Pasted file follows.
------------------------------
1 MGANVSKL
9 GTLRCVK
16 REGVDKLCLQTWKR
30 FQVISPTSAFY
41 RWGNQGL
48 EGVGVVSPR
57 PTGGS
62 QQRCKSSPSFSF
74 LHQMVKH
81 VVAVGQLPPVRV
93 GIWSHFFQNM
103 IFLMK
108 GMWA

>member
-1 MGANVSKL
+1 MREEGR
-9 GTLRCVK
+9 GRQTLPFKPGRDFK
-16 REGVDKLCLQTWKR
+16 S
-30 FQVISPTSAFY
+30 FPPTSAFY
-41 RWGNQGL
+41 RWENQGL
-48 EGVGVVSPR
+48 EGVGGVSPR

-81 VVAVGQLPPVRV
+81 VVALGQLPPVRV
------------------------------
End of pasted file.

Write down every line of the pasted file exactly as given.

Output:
1 MGANVSKL
9 GTLRCVK
16 REGVDKLCLQTWKR
30 FQVISPTSAFY
41 RWGNQGL
48 EGVGVVSPR
57 PTGGS
62 QQRCKSSPSFSF
74 LHQMVKH
81 VVAVGQLPPVRV
93 GIWSHFFQNM
103 IFLMK
108 GMWA

>member
-1 MGANVSKL
+1 MREEGR
-9 GTLRCVK
+9 GRQTLPFKPGRDFK
-16 REGVDKLCLQTWKR
+16 S
-30 FQVISPTSAFY
+30 FPPTSAFY
-41 RWGNQGL
+41 RWENQGL
-48 EGVGVVSPR
+48 EGVGGVSPR

-81 VVAVGQLPPVRV
+81 VVALGQLPPVRV